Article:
MRP and MPS are industrial terms that stand for material requirement planning and master production schedule, and there are several key differences between them. MRP is used to determine how many materials to order, while MPS is used to determine when materials will be used to produce an end item.
Materials requirement planning is a technique for inventory planning and maintenance. It is used to decide how much material is needed to order to have the right inventory on hand to keep the production schedule operating at maximum efficiency. MRP uses the bill of material required to produce a product, along with knowledge of existing inventory and the master production schedule, to decide what materials to order.
The MRP list is used to produce the list of what was produced and how much of the materials in the production facility were used to produce the last run of product per the master production schedule. A material requirement planning list can be reviewed, either by computer or by an individual who is knowledgeable about the MPS, and then used to determine what must be ordered for inventory to complete the next production run without any material shortages or lost time due to ordering.
The master production schedule, on the other hand, is the actual list that shows the timing of the production schedule. It also shows how much each machine can produce and how many shifts are being utilized. By basing the MPS on the MRP lists, the operators of the equipment can be assured that they will have neither excess inventory after a production run nor insufficient materials to complete the run on time. The MRP and MPS, therefore, work together to ensure maximum efficiency.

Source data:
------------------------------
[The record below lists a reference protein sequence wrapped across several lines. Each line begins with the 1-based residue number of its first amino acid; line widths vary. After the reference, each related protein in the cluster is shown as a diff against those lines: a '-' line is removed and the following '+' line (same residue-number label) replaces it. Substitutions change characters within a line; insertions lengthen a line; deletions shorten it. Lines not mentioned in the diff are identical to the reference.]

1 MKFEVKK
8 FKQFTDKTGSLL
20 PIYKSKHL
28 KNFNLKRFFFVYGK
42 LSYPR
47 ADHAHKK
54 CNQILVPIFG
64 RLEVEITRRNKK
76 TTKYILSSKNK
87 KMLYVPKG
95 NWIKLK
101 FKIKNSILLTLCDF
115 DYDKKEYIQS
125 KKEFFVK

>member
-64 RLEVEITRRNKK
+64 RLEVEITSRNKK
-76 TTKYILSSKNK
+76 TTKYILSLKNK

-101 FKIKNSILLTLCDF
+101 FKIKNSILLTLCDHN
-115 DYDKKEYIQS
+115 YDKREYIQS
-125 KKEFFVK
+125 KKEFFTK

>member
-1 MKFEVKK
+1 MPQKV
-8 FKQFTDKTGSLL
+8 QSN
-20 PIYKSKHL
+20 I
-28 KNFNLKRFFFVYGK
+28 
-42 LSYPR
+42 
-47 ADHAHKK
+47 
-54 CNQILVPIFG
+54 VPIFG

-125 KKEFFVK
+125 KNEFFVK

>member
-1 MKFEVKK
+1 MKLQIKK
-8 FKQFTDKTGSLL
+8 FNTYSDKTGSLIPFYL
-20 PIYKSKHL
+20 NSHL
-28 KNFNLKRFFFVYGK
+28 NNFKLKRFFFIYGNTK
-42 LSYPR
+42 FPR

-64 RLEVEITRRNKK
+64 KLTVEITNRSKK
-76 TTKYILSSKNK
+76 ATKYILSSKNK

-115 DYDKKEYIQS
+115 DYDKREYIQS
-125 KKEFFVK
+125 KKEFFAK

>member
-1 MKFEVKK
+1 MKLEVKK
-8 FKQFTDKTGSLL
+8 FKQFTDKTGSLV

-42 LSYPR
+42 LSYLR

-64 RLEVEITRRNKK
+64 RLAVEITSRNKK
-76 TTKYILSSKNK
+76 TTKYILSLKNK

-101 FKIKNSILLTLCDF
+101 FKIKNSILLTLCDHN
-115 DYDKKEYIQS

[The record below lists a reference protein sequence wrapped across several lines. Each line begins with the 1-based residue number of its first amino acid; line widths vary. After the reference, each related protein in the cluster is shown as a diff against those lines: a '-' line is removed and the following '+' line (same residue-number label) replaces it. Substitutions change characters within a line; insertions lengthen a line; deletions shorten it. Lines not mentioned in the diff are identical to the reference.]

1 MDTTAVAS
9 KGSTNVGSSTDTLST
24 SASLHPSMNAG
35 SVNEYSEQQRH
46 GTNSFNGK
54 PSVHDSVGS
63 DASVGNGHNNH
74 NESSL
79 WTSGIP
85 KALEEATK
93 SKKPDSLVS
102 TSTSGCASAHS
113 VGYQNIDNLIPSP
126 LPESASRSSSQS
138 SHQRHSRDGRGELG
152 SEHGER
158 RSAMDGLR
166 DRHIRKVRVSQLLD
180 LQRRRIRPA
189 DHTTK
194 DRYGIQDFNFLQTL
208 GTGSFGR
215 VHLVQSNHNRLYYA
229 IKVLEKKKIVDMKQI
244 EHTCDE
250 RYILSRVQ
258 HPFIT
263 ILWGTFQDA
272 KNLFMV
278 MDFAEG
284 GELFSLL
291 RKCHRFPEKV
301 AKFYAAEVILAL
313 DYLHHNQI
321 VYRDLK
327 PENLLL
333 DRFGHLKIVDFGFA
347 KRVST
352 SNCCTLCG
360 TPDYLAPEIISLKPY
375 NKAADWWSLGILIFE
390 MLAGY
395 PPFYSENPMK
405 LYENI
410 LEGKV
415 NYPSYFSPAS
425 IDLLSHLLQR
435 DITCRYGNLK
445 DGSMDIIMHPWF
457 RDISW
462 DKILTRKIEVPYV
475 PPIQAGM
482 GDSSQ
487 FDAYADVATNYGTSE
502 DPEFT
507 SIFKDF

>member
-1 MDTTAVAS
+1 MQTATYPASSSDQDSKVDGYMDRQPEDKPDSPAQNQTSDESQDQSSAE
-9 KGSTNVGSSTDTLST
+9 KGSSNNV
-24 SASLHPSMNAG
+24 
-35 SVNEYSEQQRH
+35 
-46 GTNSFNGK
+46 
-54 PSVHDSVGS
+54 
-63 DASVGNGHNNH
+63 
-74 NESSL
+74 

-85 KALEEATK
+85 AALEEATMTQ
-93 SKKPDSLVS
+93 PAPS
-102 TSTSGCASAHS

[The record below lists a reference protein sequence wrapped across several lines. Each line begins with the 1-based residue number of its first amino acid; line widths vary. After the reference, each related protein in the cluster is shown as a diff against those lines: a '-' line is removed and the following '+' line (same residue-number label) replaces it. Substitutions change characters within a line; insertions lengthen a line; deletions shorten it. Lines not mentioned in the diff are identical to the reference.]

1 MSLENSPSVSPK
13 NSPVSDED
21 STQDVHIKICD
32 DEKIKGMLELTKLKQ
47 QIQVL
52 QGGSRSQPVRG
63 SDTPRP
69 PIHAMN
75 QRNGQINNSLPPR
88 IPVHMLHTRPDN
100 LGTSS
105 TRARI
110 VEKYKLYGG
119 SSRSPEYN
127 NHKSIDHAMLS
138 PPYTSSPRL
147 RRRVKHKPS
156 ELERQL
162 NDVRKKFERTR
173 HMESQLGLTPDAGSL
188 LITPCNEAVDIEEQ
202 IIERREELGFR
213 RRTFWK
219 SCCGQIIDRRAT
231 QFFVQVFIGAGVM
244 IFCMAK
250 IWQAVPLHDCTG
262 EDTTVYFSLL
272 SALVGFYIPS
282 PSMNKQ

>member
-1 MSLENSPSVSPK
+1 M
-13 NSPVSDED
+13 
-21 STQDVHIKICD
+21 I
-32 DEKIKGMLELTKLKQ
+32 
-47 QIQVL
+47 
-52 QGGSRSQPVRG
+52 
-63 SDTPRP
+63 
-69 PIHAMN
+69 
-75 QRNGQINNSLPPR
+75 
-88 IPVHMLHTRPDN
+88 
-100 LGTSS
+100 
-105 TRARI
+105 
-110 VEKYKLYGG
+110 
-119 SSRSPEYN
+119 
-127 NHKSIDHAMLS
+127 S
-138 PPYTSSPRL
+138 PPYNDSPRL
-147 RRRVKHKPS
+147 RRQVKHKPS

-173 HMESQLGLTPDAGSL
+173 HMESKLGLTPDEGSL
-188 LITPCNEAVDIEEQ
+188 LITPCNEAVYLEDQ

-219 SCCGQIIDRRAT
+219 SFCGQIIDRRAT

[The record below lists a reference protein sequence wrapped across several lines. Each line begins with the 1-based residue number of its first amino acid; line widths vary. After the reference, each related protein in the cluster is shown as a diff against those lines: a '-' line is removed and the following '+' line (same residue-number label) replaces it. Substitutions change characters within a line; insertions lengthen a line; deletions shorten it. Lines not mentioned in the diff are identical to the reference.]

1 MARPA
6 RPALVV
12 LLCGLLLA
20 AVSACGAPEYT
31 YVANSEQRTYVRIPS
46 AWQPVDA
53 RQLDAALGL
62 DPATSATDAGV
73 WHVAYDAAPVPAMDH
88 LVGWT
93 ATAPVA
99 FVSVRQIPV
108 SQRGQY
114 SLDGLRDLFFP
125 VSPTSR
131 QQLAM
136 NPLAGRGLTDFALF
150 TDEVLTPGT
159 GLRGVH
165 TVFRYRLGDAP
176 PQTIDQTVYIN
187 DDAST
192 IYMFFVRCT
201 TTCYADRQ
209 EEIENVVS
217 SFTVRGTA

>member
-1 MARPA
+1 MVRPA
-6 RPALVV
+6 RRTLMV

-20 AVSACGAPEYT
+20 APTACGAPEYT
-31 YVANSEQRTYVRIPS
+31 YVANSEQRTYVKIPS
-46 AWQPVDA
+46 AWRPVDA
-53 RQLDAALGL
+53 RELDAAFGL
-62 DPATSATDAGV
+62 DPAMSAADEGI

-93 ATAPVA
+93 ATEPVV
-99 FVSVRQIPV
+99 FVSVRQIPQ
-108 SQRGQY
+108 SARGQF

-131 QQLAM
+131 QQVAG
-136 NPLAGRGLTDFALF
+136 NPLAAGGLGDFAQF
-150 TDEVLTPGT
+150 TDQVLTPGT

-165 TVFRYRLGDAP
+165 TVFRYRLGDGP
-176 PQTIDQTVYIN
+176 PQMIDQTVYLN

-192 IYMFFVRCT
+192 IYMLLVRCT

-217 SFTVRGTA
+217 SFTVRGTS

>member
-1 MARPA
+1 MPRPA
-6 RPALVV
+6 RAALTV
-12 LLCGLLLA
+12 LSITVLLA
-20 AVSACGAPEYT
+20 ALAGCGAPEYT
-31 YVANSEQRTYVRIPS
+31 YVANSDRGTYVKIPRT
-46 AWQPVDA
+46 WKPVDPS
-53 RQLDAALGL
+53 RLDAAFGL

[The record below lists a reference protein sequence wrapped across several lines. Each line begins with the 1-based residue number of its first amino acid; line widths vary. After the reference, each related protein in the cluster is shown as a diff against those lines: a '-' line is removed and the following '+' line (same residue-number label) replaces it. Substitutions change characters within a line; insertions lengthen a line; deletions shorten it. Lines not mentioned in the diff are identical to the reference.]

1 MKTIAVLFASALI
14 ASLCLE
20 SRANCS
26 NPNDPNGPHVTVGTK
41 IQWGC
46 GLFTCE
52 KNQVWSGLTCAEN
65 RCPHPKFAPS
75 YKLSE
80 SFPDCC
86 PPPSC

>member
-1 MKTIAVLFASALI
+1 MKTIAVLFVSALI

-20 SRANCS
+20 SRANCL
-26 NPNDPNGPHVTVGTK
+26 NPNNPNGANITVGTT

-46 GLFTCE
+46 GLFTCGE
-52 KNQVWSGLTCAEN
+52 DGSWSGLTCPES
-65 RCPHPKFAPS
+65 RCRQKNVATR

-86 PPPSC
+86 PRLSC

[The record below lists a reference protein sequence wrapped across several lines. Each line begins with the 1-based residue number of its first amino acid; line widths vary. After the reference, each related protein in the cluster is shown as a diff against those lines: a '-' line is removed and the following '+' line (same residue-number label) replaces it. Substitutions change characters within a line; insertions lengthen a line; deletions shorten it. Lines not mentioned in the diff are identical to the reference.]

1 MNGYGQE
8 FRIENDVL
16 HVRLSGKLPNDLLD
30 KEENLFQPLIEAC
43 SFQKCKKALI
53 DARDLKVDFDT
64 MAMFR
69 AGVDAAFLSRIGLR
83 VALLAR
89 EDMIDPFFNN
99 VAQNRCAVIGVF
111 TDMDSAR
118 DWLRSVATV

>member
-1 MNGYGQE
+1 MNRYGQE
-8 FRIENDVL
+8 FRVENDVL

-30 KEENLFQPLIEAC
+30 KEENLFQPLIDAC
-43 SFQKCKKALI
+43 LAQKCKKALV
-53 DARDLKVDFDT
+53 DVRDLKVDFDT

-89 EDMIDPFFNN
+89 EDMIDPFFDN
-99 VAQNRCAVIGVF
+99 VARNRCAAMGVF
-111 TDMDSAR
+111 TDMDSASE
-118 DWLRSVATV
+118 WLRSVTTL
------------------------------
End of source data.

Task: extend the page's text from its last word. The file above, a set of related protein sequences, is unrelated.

One important difference between MRP and MPS is that a master production schedule operates through only one layer of the bill of materials for a product. This means that it does not take into account all of the bills of material needed to make a product, while the material requirement planning protocol will take all of the materials required to produce a product into account, including those across different or separate bills of material. By using the two different strategies together, a production facility can make itself more efficient and lean running than if it did not use MPS and MRP techniques.